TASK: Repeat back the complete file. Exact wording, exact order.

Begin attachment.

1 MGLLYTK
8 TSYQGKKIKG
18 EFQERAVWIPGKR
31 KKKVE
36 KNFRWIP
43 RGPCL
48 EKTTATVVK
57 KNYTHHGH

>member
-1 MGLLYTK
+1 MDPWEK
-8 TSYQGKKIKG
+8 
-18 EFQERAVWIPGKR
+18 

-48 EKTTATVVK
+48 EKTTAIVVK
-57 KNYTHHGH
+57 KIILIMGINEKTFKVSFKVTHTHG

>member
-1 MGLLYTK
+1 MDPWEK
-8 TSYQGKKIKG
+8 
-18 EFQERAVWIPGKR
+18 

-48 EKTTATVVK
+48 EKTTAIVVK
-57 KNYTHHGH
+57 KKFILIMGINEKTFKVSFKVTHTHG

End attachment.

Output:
1 MGLLYTK
8 TSYQGKKIKG
18 EFQERAVWIPGKR
31 KKKVE
36 KNFRWIP
43 RGPCL
48 EKTTATVVK
57 KNYTHHGH

>member
-1 MGLLYTK
+1 MDPWEK
-8 TSYQGKKIKG
+8 
-18 EFQERAVWIPGKR
+18 

-48 EKTTATVVK
+48 EKTTAIVVK
-57 KNYTHHGH
+57 KIILIMGINEKTFKVSFKVTHTHG

>member
-1 MGLLYTK
+1 MDPWEK
-8 TSYQGKKIKG
+8 
-18 EFQERAVWIPGKR
+18 

-48 EKTTATVVK
+48 EKTTAIVVK
-57 KNYTHHGH
+57 KKFILIMGINEKTFKVSFKVTHTHG